I Broke My Arm While Roller-skating

During my Senior year of high school, I went to the roller skating rink with the youth group from my church. I loved going places with them, but I didn't know how to skate. My youth leader reassured me that it would be fine, because he would teach me how to skate.

Once I got my shoes swapped out for roller skates, I turned to my youth pastor and said, "Okay, I'm ready." I was about five feet away from him at that time. He said, "Why don't you start first by just skating toward me." I said, "Okay," so I gave myself a little push so that I would be rolling toward his direction. Once I got to him, he steadied me and told me I did fine. Then he told me to skate away from him. I looked at what my destination would be, and saw that there was a pole a few feet away that I would be able to hang on to once I got there. All I had to do was get there. I started off well, but about halfway between that pole and where my youth leader was standing, I lost my momentum and my balance. I fell, right onto my left arm. Thinking back on it now, I actually think I may have held that arm out in an attempt to catch myself. If I did make the decision to do that, it was an unconscious one. It all happened so fast.

I heard the crack. I felt the shooting pain. I looked down at my arm and it looked as though I had an extra elbow. My arm was bent in a place that it shouldn't have been bent. I looked up at my youth leader and I said, "I broke my arm." A look of alarm came over his face and then he commanded one of the guys nearby to go get the car so that he could drive me to the hospital.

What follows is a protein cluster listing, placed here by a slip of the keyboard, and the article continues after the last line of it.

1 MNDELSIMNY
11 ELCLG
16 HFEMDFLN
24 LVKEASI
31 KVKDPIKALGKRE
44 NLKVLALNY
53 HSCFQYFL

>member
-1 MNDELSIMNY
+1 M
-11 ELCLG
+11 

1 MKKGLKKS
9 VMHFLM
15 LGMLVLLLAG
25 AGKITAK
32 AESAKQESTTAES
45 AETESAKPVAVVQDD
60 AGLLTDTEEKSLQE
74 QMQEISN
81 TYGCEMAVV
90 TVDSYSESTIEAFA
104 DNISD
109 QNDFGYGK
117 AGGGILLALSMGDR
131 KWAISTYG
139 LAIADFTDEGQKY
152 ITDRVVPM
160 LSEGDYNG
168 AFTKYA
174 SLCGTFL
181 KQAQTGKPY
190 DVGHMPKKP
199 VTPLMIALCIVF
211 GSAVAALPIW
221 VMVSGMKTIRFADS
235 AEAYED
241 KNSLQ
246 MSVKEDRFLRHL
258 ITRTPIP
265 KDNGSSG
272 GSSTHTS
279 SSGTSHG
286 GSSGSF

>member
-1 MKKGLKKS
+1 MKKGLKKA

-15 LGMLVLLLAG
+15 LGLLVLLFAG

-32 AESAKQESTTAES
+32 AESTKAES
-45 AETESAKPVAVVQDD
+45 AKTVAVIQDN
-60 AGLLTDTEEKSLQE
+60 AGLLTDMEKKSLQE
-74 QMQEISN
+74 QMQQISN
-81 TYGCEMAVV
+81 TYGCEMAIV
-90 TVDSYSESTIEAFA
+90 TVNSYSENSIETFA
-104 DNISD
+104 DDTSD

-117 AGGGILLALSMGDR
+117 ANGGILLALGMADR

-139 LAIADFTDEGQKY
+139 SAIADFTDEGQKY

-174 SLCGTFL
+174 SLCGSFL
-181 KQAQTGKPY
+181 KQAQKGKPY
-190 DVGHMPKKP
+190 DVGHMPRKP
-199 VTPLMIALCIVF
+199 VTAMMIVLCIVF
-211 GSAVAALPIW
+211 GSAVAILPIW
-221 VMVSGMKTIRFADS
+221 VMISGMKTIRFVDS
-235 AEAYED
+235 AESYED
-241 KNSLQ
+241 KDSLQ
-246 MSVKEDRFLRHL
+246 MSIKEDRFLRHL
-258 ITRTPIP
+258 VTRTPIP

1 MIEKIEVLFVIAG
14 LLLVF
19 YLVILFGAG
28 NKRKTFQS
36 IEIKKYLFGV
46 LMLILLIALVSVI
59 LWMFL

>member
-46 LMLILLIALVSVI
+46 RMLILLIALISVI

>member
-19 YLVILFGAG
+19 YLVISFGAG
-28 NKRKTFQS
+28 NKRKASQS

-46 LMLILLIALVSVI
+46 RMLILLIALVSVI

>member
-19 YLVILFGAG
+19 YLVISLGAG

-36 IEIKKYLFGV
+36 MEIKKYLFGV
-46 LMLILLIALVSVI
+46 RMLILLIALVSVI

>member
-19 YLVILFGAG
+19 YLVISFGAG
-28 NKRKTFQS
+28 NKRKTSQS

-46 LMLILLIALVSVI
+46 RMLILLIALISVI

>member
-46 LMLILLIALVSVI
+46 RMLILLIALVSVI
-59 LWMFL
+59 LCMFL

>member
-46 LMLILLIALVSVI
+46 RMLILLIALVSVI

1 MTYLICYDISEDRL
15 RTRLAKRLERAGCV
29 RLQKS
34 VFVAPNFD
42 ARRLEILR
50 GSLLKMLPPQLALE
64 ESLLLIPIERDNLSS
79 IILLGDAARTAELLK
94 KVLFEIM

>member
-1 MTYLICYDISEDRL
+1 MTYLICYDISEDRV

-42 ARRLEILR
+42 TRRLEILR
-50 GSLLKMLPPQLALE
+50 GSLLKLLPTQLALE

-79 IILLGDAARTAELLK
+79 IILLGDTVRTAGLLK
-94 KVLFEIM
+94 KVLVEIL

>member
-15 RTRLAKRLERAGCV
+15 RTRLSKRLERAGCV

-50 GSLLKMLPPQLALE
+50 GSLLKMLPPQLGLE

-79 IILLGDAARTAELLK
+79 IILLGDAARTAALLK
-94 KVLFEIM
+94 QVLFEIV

Meanwhile, the youth leader stayed with me and reassured me that everything was going to be fine. By this time, everyone else had heard what happened and when I looked up I saw a circle of everyone's faces looking down at me. The pain was so incredible and I had never experienced a broken bone before. In fact, I had always been afraid of having a broken bone. And the realization that I now had one almost put me into shock. But everyone told me not to think about it. I concentrated for a moment onto the song that was playing in the background and it was that song by Des'ree that goes, "You gotta be bad, you gotta be bold, you gotta be wiser. You gotta be hard, you gotta be tough, you gotta be stronger. You gotta be cool, you gotta be calm, you gotta stay together. All I know, all I know is love will save the day."

And to help get my mind off the pain, my best friend came to my side and told me to think about my boyfriend, to picture his face. That did help. She and some of the guys lifted me up and toted me out to the car. They did very well in that they did not move my arm or shoulder. Once I was in the car, my best friend continued to talk to me about cute guys in order to help me keep my mind off from the pain.

My youth leader drove us to the hospital and pulled up to the Emergency room. From there, the people who worked there at the hospital took over. I was carried inside and laid down on a bed, and within minutes my best friend was at my side. She told me they had called my parents and everything would be fine. She continued to sit there with me and talk to me until my mother got there. Once my mother got there, she stayed by my side the whole time.

The hospital did some X-rays and then set my arm so that it could be put into a cast. They gave me a lot of medicine for the pain, which I was thankful for.